4. 4. 4 | APRIL 2014 SHARED SERVICES OPTIMIZATION GET BETTER The foundation for Shared Services Optimization is to really “delight” your clients and stakeholders by delivering on your promises and providing consistently high quality serviceinfullcompliancewithagreementsandregulations. This word “delight” is often misused and rarely really delivered in practice, but it should be the ultimate goal of any SSO. Deliver on your Promises The first step is to review the goals, targets and promises that you committed to at the start of your Shared Services journey. Ideally you have a business case to refer to and this business case was refreshed and re-confirmed though the design/build/deploy phases of the project. If you do not have a business case, refer back to your project charter, meeting minutes, performance plans or other documentation that gave you a mandate to establish Shared Services. Clarify the commitments you made at the start of the project and conduct an honest assessment on how you did. Before you start making new promises, it is critical to be honest about the journey so far. Once you have delivered on your promises, you need to focus on exceeding them: the next step is continuous improvement. Listen to your Clients and People The world is continuously moving and this includes your clients and your people (staff of SSO). Their expectations as to what Shared Services can and should achieve will likewise continue to increase. Functionality that seemed exotic a few years ago is a basic standard today, whether we are considering anti-lock braking, smart phone technology or cloud computing. Shared Services Organizations (SSOs) need to be proactive, continuously improve, and set those new targets before you are assessed against standards that you didn’t even realize existed. Leading practice SSOs have a continuous improvement culture. At its most basic level, this is simply about listening to your clients and the people who provide the service. Support them with a team that is dedicated to continuous improvement rather than expecting that your managers will get to optimization somewhere in betweentheirday-to-daymeetingsandemails. Leverage a formal process that includes phases for planning, implementing and evaluating the improvement. The goal is to achieve continuous improvement that is described by clients and providers as being transparent, effective and accountable. Assess the Client Interaction Framework Without client engagement, there is no Shared Services. The Client Interaction Framework (CIF) provides the structure for a client-focused organization, which is outward looking and proactive. If the needs of the client are not adequately considered, the service will not be fair or sustainable. One of the best ways to ensure that the customer is fully considered, is to adopt a rigorous CIF. A comprehensive and robust framework distinguishes a leading practices SSO from a simple act of centralization. It also promotes a spirit of partnership between the SSO, its clients and its key stakeholders. (Chazey Partners offers a free online tool where you can self-assess CIF for your organization and optionally receive a report that compares your result to the average of assessments from across the industry. Go to www. chazeypartners.com/CIF for more information.) The nine key components of a comprehensive and robust CIF in support of Shared Services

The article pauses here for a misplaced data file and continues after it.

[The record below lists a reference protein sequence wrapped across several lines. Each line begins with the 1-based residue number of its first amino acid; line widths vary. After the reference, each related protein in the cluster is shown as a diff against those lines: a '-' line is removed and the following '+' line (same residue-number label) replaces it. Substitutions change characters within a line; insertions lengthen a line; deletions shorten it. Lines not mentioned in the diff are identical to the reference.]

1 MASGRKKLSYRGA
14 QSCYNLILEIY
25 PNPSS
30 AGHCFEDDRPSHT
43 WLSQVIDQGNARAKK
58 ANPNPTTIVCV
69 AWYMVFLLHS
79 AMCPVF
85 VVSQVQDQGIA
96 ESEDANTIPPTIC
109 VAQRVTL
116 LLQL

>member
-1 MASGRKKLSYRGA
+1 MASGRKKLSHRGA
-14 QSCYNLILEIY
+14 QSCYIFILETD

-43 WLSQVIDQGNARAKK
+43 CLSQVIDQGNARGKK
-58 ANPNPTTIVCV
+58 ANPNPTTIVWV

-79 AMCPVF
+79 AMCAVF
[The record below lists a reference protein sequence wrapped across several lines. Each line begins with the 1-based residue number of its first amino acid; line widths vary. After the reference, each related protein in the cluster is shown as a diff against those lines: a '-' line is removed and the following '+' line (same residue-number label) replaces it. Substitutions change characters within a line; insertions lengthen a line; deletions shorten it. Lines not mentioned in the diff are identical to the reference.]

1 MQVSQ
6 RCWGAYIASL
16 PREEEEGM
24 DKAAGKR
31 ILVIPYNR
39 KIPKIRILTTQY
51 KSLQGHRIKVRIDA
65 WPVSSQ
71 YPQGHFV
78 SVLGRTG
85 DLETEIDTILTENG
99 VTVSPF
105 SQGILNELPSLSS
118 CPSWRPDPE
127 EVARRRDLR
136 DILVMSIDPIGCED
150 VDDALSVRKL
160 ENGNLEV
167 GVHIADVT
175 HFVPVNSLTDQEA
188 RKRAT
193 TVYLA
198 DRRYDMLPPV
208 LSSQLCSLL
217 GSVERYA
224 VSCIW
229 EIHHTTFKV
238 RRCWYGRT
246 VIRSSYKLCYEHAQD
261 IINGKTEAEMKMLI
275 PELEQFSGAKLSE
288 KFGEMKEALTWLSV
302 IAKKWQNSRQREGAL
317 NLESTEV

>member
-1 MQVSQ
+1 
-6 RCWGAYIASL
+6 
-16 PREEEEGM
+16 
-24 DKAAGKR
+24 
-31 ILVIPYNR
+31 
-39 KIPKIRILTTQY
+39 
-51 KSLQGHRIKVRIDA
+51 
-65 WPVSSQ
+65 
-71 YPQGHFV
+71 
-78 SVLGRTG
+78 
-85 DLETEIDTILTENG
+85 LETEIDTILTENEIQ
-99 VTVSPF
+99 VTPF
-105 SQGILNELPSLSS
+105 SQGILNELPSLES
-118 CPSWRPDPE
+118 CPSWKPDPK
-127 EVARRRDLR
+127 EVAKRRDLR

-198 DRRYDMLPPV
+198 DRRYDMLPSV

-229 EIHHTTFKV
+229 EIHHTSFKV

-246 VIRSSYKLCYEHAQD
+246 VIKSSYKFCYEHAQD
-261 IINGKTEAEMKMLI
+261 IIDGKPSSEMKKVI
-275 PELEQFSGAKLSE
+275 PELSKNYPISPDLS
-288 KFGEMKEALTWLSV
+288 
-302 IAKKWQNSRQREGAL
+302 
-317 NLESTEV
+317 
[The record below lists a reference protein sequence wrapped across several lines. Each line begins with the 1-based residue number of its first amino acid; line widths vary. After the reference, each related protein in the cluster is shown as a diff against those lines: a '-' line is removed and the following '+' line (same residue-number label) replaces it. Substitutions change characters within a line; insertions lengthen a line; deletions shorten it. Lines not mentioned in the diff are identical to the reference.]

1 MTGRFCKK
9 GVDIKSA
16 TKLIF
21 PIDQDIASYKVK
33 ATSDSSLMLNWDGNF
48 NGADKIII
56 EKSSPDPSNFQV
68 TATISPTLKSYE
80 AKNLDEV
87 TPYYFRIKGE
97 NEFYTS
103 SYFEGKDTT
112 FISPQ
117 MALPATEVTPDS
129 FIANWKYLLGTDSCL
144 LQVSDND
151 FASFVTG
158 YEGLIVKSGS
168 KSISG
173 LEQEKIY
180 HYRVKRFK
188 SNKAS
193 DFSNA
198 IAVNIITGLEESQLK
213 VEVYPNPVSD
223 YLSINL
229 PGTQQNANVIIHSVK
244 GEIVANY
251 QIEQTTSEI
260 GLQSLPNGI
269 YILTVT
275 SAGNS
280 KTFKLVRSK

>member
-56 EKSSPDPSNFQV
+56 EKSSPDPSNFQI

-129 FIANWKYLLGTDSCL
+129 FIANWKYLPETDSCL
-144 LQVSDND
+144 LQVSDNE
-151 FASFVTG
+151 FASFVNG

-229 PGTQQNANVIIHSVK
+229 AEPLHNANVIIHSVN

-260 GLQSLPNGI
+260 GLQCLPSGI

5. 5. 5 | APRIL 2014 SHARED SERVICES OPTIMIZATION GET CHEAPER Once your SSO is better, you can move to the next step on the roadmap, getting cheaper. You are not optimizing your Shared Services if you move to cheaper without also ensuringthatyouaregettingbetter. Itispossibletoachieve short term success with a focus on cost containment, but your Shared Services will not be sustainable without the foundation of better service. Standardize Multiple standards are expensive. Now may be the time to re-evaluate the compromises made in design/build regarding end-to-end process standardization. Now that your SSO is stabilized, has delivered on promises and is focused on improving, your clients and people may be willing to further standardize processes in order to achieve cost savings. At the same time, look at driving down the number of exceptions and deviations against your existing approved standards, but remember that ultimately you must meet client needs (even where this may involve some sort of “exception” to the approved standard). This will also require working closely and in partnership with your internal clients, who in turn will need to engage with you. Automate Technology investments can lead to improved services, but after go-live and the achievement of the initial targets, it can be more difficult to build a business case to fund new technology investments. In addition, initial investments in automation can fail to meet the anticipated benefits, sometimes due to inadequate business engagement or due to poor training. At the same time, technology becomes cheaper over time, so what wasn’t funded in the initial phase may become affordable later in your journey. Now is an excellent time to refresh those assumptions, re-engage with business users, update and commit to training, update cost estimates and determine whether a new technology investment might pay for itself within a few years, generating ongoing savings into the future. Improve Processes Improving processes works together with standardization and automation to optimize not just yourserviceoffering,butalsothecostofyourprocesses. The focus needs to be on the required outcome rather than how clients (or your people) want the process to work. Review the decisions made in establishing your SSO and confirm/refresh end-to-end process redesign, silo breakdown, and clear accountabilities. Eliminate duplication and unnecessary steps, minimize repeat or non-value add authorizations, and identify constraints and bottlenecks. Benchmark Efficiency Benchmarks for the cost of service are readily available. It is important to choose the right comparator. Start first with the overall cost of the function, such as the overall cost of financial services, human resources and information technology as a percentage of total revenue; it is readily understandable, relatively easy to measure and requires less precision in choosing which services to include. With experience, you will be able to move to more refined benchmarking by focusing on specific processes and confidently compare to external standards. MakingsurethatyourSSOisbetterandcheaperenables the next two steps of Shared Services optimization: becoming freer and bigger. Benchmark Effectiveness The first and easiest benchmark is your own current performance. Many organizations do not know what their current service and quality levels are today. This needs to cover the full Performance Measurement framework of input, operational and output Key Performance Indicators (KPIs) that link to the goals and values of your organization. Once you are on track to improving on past performance, it is time to compare your performance to relevant external comparators. Keep in mind that the choice of comparators is critical in order that they are considered realistic to your people, relevant to clients and real to your executive.